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Saturday, October 11, 2014

Trinitarian Love


Unknown Peruvian
Sacred Conversation between St. Felix de Valois and St. Juan de la Mata
18th century
Oil on canvas
55.50 cm x 75.50 cm
The British Embassy, Bogota


The painting is by an unknown Peruvian artist in the 18th century, a mixture of European Baroque and indigenous influences, perhaps part of the Cuzco school (Escuela Cuzqueña),  the Roman Catholic artistic tradition based in Cuzco, Peru (the former capital of the Inca Empire) 

Its influence extended through Peru, Chile, and northern Argentina and beyond

The painting depicts two saints: St. Felix de Valois  (April 16, 1127 – November 4, 1212) and St. Juan de la Mata, (1150 - 1213)  both co-founders of the Trinitarian Order, the Order founded for the redemption of captives 

The Rule of the Order was approved by Innocent III on December 17, 1198 with the bull Operante Divine Dispositionis. 

It is the first official institution in the Church dedicated to the service of redemption and unarmed, with no other weapon beside Divine Mercy, and with the only purpose of returning hope to the brothers in the faith who suffer under the burden of captivity.

Here we see the two saints in  the forest or desert of Cerfroid, near Paris where the mother house of the whole order presently is

Margaret of Blois granted the order twenty acres of the wood where Felix had built his first hermitage, and on almost the same spot he erected the famous monastery of Cerfroi, the mother-house of the institute. 

Within forty years the order possessed six hundred monasteries in almost every part of the world.

The stag is a symbol for Christ, who tramples and destroys the Devil. The stag is the enemy of the Snake, the symbol of the Evil One. Both are visible in the painting

For more on the symbolism of the stag and the snake see The Medieval Bestiary

In the 7th century, St Isidore of Seville wrote in his  Etymologiae about the stag:

[They] are foes of snakes, and when they feel that they are weighed down with  weakness they draw snakes out from their holes by the breath of their nostrils and  overcoming the deadly poison they  refresh themselves by eating them. They made known the plant dittany. For they eat it, and shake out the arrows that have stuck in them.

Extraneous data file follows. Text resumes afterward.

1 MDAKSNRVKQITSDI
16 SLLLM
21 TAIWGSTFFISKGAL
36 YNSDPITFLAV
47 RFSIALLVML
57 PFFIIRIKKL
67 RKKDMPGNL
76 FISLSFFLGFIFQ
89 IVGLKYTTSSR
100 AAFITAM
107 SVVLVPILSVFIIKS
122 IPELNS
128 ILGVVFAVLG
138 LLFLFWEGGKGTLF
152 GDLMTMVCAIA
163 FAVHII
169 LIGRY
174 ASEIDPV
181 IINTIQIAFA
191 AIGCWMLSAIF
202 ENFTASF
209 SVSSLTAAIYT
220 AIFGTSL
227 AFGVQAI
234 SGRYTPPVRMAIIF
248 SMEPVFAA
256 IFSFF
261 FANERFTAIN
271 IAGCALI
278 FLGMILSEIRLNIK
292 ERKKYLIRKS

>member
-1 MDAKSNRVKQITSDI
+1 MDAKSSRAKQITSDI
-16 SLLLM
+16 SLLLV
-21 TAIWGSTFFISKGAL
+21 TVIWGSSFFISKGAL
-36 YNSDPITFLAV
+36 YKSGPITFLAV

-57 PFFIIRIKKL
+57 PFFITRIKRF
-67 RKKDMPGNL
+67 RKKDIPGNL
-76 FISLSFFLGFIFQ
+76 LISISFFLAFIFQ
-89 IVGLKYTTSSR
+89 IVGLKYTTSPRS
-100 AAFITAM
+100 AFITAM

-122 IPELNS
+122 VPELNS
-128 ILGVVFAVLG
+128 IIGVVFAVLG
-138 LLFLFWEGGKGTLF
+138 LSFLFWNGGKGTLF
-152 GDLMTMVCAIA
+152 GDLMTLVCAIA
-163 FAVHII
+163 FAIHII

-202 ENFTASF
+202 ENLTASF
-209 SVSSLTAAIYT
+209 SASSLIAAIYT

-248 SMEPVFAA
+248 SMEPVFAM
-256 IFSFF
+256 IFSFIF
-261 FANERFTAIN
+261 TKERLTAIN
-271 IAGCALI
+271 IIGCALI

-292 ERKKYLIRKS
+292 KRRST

They give a wondering attention to the whistling sound of the Pan’s pipes. They  listen sharply with up-pricked ears, not with hanging ears. If ever they swim across great rivers or seas, they lay the head on the haunch of the one in front, and following one another in turn they feel no weariness from the weight
The name of the hermitage "Cerfroid" has significance. The French for stag is "Cerf". The place is therefore the place of the Cold Stag, or Winter Stag

The arch also has significance in the founding of the Order.

The church of San Tommaso in Formis in Rome is the church which Pope Innocent III gave to the Trinitarian Order. Saint John of Matha, lived there and made it the Order's headquarters

The Church is situated beside a Roman aqueduct and the ruin of the Arch of Dolabella and Silanus on the Caelian Hill

St John of Matha died there on 2 December 1213. His cell can still be seen

From the very beginning of the Order, a life of special dedication to the Most Holy Trinity has been an essential and characteristic element of the Order’s patrimony

The painting is a contemplation on the fons et origo of the Order

Members of the Order consecrate themselves to the Trinity in a further and special way “since God willed that we, among all other religious, be the chosen vessels to bear the wonderful title of the Most Holy Trinity throughout the world"


"Work, effort and freely given love are all summed up in the Rule of St John of Matha, in the words Ministro e sine proprio (Trinitarian Rule, n. 1). Indeed, the Trinitarians know, and we should all learn from them, that every responsibility or authority in the Church should be lived out as a service. 
Therefore, our action must be divested of any desire for profit or personal promotion and must always aim at sharing any talents we have received from God, in order to direct them, as good stewards, towards the end for which they have been granted to us, so as to give relief to the less fortunate. 
This is what interests Christ and that is why the homes of your Family are homes whose “doors are always open” in fraternal welcome (Direttorio primitivo delle Suore Trinitarie, n. 2, cf. Evangelii Gaudium, n. 46)."